Thursday, November 26, 2009

Cruising the Montenegrin Riviera

Kotor, Montenegro, November 26

I am in a little hostel in the sublimely pretty old town of Kotor, here on the truly lovely Bay of Kotor, one of the most picturesque spots in the entire Balkans. I have spent the past two days slowly making my way northwest up the ridiculously beautiful Adriatic coast of this tiny country, happy no longer to be in the oppressive ugliness of Albania's lowlands.

I last blogged from Berat, the pretty stone town in south-central Albania. I am sorry to report that Albania declined in attractiveness from that point on. I got up early the next morning, looked around Berat in the morning light, and then headed to the old Illyrian and Greek settlement of Apollonia. The riding was flat, easy and dull, except for the heavy volume of traffic. The scenery was another matter, a never-ending stream of roadside garbage, hideously ugly concrete buildings, many half-built, and piles of concrete rubble dumped absolutely everywhere. The smoggy air didn't add to the post-Communist aesthetic malaise. Apollonia was pretty, but scarcely excavated. Its hilltop position was its best feature; the worst feature was the fact that in the days of Enver Hoxha, concrete bunkers had been dug right into the old acropolis, as well as into the Bronze Age necropolis across the valley. I wished I had been able to camp in the olive trees adorning the slopes of the ruined city, but instead I retreated to the main road and ended up camped well off the highway in a flat, dry field that was one of the better campsites I've had for a while.

I awoke to clear skies, instead of the heavy mist that had become the norm for me, and got an early start towards Durres. I absolutely flew all morning, aided by a slight tailwind, flat ground and an absolute lack of anything attractive to stop and look at. Durres, sadly, fit into that pattern; it was once a major Greek and Roman city, known successively as Epidamnos and Dyrrhachion, but has little to show of that past glory other than a large (and largely ruined) amphitheatre and a few remains of baths and walls poking out of the regulation grim concrete of the modern city. The archaeological museum showed the city's rich history, but once I was done with it, it was time to move on.

I raced into Tirana that afternoon at a good clip, along a relentlessly industrial strip of concrete and garbage, watching the sun fade to a dim yellow orb in the choking smog that enveloped the capital. It wasn't quite as bad as Pristina, Kosovo, but it was still a bit depressing to see how bad the air quality was; again, coal-burning power stations and factories seem to be the main culprits, as elsewhere in the Balkans. I checked into a little hostel, went out to see the sights of downtown Tirana, and had an evening of conversation with some of my fellow travellers.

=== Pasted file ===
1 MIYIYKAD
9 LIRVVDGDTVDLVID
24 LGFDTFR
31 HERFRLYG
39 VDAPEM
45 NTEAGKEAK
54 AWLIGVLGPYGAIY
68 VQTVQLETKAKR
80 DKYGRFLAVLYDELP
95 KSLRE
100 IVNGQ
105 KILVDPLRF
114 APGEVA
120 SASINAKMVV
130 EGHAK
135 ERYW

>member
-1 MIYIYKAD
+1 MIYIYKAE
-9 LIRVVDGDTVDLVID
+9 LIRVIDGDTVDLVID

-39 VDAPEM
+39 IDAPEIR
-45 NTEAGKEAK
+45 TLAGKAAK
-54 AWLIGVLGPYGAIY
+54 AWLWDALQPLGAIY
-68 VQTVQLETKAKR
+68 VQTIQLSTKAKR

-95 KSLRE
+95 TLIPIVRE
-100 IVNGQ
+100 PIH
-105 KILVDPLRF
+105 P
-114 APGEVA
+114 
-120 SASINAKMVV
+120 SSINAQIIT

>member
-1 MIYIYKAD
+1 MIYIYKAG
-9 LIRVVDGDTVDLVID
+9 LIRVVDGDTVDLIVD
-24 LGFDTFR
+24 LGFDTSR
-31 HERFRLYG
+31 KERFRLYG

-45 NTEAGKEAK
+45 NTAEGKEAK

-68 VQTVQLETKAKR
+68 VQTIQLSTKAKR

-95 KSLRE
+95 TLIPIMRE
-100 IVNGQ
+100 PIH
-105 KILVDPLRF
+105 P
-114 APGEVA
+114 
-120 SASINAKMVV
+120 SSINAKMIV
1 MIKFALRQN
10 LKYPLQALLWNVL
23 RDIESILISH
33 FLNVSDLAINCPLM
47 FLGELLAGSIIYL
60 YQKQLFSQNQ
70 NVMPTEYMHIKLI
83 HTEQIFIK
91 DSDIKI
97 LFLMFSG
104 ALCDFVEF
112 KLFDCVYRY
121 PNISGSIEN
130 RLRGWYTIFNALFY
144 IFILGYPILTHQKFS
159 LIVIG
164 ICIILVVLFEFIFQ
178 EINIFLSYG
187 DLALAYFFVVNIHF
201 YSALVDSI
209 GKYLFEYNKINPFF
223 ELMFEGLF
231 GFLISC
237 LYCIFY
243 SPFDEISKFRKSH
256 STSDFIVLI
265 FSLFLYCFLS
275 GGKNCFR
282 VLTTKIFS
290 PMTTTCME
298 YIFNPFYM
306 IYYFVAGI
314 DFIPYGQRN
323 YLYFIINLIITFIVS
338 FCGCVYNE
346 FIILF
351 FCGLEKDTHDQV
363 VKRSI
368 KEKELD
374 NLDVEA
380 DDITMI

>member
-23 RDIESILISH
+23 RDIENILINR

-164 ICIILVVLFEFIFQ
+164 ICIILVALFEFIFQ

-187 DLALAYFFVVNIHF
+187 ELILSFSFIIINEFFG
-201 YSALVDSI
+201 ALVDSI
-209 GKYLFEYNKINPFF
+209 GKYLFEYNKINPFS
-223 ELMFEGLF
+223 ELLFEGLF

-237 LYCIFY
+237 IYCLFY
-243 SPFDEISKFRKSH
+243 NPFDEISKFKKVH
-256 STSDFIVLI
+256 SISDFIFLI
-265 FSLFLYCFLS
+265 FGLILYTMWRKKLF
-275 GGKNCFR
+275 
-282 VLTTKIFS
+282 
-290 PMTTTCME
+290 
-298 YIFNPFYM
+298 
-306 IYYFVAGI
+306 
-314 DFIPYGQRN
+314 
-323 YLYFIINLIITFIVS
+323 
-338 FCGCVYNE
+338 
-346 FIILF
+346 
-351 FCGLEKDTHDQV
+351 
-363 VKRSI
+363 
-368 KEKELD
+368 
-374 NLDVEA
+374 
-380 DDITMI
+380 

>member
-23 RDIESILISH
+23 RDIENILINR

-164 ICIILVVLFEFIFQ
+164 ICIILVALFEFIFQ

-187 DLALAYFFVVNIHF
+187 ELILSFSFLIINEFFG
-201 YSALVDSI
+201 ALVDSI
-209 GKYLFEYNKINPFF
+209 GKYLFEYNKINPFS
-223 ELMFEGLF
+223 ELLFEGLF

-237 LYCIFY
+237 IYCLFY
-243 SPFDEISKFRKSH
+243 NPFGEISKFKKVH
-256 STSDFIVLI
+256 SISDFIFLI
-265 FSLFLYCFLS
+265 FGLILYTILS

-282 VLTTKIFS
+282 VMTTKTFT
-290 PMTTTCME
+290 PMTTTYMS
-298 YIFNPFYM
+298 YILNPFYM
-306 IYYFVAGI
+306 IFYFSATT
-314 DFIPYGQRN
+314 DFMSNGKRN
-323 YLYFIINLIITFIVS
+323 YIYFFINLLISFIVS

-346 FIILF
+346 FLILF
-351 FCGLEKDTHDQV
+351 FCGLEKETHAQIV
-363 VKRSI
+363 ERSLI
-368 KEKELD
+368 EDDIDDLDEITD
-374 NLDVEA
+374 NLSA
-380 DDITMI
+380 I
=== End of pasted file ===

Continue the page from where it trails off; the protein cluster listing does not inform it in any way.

The next day, Monday, was supremely frustrating. I went to the Libyan and Dutch embassies and a translation service, trying to get an Arabic translation of my passport information page, necessary for a planned trip to Libya. As had happened in Sofia, it was frustrating, particularly because nobody could really help me despite their best efforts. Having gotten a definitely no can do, I headed out of the smog and traffic and beggars and dumpster divers towards Montenegro, making it about 30 kilometres out of town before camping in a field near the airport.

Tuesday was a long slog of a day, over 100 km without much scenic payoff. The 75 km to Shkoder, the last city in Albania, was eminently forgettable, as was Shkoder itself, noticeably poorer even than the rest of the country. The only really top-notch thing the city can boast is a pretty hilltop castle; having admired that from below and scarfed down a big doner kebab, I headed for the border, through some visibly poverty-stricken little villages. At the border, I met a Scottish couple headed to China along my Silk Road route, but we had little time to compare notes. As soon as I had crossed the border, the cycling improved immensely, with little traffic, little garbage, lovely limestone mountains and citrus plantations. I met another pair of cyclists, this time a Czech/Slovak team, and then camped in what would have been the best campsite of my Balkans trip, except that I got chased out soon after arriving because my secluded field was right in the path of a wild boar hunt, and the hunters didn't want me getting in the way of their shooting. My second choice, found in the dark, was much less appealing but at least I didn't get shot in the night.

The last two days, riding up the coast to get here, have been pure pleasure. Lots and lots of scenic wow moments, as the coast consists of high, steep limestone mountains sloping directly into the Adriatic. The weather has been balmy, an unexpected Indian summer that has had me sweating and has provided sublime light for photography. On neither day have I posted big daily kilometre totals, as I've been stopping so often to admire the views, or to explore old Venetian towns with limestone houses, narrow alleyways and broad cafe-lined piazzas. Montenegro is definitely on the European tourism real estate radar, with lots of holiday apartments and villas going up, but at least for now, it's a far cry from the Turkish Mediterranean coast or the Greek islands or the Costa del Sol. There are lots of citrus plantations and olive groves and small villages with old churces, and now, in the low season, there aren't that many locals or tourists around.

The first day I made it to Ulcinj before lunch, an old pirate stronghold where Miguel de Cervantes spent five long years in prison before his ransom was raised. (Sounds like Somalia today! Plus ca change....) Then I scooted up a roller coaster of a road to Bar, an industrial port with a sublimely pretty old town perched high up on a hill above town. It looked wonderful from outside, but I had the itch to keep riding on such a pretty day, so I didn't venture inside the walls. I ended up camping just past the picturesque mountaintop castle of Haj Nehaj; my campsite gave me a perfect view of a Kodachrome sunset over the Adriatic. This only partly compensated for the fact that my brand-new Therma-Rest died during the evening, about half an hour after the fuel pump for my camping stove. I went to bed unhappy.